New “Just Cause” Laws Protect NYC Fast-Food Workers from Arbitrary Terminations. Could This Be the Beginning of a Trend?

New “Just Cause” Laws Protect NYC Fast-Food Workers from Arbitrary Terminations. Could This Be the Beginning of a Trend?

Starting on July 5th, New York City’s large fast-food employers must have “just cause” or a bona fide economic reason to terminate workers as a result of two landmark laws. The new laws aim to protect the City’s nearly 70,000 fast-food workers from arbitrary discipline, reductions in hours, and terminations. Importantly, the laws provide a private right of action in state court and a new arbitral forum in which claims can be resolved, as well as enforcement by the City’s Department of Consumer and Worker Protection.

“Just cause” is defined as failure to satisfactorily perform job duties or engaging in misconduct harmful to the employer’s legitimate business interests. The just cause protections kick in after 30 days’ employment; they protect workers from having hours reduced by more than 15% and from unjust discipline and termination. Employers must adopt progressive discipline policies and apply them consistently prior to termination to avoid liability.

When laying off workers for “bona fide economic reasons,” such as a business downturn causing a reduction in force, the employer must do so in reverse order of seniority. To prevent retaliatory firings disguised as a reduction in force, employers must offer reinstatement to laid-off workers before hiring new workers.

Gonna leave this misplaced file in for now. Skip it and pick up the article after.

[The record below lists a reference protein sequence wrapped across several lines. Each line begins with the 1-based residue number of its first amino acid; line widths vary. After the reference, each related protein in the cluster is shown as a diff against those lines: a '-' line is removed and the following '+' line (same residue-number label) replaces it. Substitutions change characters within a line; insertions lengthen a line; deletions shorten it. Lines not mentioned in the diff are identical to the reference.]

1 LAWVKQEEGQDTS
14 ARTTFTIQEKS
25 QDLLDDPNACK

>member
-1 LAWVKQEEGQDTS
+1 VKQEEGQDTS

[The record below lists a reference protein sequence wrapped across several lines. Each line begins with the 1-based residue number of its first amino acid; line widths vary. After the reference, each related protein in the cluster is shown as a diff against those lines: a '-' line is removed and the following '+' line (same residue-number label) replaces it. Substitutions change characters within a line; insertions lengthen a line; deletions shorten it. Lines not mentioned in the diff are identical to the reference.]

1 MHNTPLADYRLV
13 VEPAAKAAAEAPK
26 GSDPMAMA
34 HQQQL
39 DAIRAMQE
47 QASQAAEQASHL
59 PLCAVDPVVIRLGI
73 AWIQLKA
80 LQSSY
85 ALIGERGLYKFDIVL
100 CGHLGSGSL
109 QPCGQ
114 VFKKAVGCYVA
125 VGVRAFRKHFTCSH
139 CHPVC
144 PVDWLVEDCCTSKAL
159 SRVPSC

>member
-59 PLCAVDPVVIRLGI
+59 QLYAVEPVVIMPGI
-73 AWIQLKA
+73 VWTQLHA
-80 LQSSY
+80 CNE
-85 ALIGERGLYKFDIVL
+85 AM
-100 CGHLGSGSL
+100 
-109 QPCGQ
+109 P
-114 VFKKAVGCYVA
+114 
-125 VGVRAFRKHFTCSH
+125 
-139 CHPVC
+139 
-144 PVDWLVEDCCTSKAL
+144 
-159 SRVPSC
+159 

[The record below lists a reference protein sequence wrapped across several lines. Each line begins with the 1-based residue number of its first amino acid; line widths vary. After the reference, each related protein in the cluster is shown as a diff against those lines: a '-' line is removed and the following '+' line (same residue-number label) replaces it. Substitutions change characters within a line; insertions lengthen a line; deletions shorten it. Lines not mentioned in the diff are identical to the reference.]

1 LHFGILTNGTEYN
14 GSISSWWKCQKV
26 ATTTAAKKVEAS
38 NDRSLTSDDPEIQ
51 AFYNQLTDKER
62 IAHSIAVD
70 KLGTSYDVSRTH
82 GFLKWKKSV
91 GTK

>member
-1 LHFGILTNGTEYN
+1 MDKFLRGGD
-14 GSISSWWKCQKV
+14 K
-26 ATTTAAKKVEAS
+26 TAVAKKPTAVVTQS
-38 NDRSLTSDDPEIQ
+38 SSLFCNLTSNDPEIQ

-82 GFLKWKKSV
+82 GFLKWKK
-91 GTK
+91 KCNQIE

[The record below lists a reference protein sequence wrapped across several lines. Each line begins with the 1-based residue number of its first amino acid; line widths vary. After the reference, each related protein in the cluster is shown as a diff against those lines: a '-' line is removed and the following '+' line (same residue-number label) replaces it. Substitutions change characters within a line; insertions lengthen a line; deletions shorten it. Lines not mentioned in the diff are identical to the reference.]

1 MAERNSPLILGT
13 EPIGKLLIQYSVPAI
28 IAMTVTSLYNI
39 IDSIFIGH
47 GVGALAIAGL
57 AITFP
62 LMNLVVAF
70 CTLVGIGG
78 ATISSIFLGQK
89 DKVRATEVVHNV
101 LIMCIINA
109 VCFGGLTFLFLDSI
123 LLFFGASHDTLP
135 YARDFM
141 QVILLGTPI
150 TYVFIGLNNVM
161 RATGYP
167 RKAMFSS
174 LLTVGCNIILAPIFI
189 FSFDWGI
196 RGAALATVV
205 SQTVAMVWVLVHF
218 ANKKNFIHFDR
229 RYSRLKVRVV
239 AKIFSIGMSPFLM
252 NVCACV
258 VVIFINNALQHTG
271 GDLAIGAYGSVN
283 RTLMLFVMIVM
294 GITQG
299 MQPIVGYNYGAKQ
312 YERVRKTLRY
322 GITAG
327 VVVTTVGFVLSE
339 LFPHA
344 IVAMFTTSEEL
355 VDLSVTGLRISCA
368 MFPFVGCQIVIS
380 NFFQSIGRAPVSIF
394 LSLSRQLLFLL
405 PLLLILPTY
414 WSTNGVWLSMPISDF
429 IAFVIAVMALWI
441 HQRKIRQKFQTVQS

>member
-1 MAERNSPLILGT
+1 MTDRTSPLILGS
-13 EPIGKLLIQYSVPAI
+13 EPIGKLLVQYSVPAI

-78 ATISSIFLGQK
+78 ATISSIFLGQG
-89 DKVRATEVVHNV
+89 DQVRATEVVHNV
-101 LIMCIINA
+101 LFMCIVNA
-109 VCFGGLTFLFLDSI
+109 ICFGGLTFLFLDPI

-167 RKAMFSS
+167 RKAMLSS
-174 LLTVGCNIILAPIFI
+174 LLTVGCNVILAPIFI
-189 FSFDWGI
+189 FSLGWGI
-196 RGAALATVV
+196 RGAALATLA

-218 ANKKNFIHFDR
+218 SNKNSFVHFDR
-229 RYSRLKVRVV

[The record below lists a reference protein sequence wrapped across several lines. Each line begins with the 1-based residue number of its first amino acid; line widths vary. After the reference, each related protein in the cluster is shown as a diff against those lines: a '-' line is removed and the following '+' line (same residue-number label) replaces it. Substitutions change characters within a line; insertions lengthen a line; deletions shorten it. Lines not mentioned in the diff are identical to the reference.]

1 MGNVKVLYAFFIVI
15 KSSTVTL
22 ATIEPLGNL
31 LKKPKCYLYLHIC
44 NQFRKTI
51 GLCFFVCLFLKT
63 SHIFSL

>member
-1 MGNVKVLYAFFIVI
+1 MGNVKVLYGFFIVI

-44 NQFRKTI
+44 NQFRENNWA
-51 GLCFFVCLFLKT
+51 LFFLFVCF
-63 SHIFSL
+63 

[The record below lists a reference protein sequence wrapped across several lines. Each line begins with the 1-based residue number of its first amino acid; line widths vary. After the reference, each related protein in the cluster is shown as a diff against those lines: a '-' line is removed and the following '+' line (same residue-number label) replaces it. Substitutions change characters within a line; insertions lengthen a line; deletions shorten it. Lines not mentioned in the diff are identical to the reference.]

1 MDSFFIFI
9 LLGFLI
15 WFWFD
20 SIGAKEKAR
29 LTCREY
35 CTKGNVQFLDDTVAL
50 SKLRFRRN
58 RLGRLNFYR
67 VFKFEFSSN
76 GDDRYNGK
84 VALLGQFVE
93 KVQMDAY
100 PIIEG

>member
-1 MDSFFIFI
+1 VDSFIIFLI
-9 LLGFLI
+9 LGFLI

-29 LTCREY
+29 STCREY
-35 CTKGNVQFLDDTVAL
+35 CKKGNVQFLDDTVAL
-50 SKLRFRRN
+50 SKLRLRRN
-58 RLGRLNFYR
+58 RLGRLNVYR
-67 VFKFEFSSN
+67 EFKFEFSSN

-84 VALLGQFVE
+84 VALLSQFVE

Sponsors of the bills recognized that fast-food workers, who are mostly immigrants and/or women of color, perform essential work, and did so throughout the pandemic. COVID-19 exacerbated the precariousness of their jobs, with employees seeing reductions in hours and firings for complaining about poor health and safety measures.

Some employers worry that the laws could threaten profitability by forcing them to retain mediocre employees and “troublemakers.” Such employers have threatened or voiced fears over repercussions, including reduced hiring, robotization, and relocating out of New York. These drastic consequences were also forecasted when New York City raised the minimum wage to $15 per hour, though they have yet to materialize. Nonetheless, the New York State Restaurant Association filed a lawsuit in the Southern District of New York to prevent the laws from taking effect on May 28.

Progressives are campaigning to make “just cause” protections the national standard. President Biden has been encouraged to issue an executive order requiring just cause protections for federal workers and contractors, which would affect one-fifth of the nation’s workforce. In Illinois, the legislature is considering the Employee Security Act, which would broaden just-cause protections, restrict terminations based on electronic monitoring of employees, and provide a private right of action with remedies including statutory damages and attorney’s fees.

Regardless of legal requirements, all employers can benefit from having clear workplace rules and expectations, enforcing them consistently and fairly, and documenting infractions. Employers will have to use creativity, effort, and effective leadership to incentivize good employee behavior rather than relying on the easy threat of termination. Coincidentally, abiding by just-cause procedures should result in less stressed, more productive workers and fewer discrimination lawsuits, which is also good for the bottom line.

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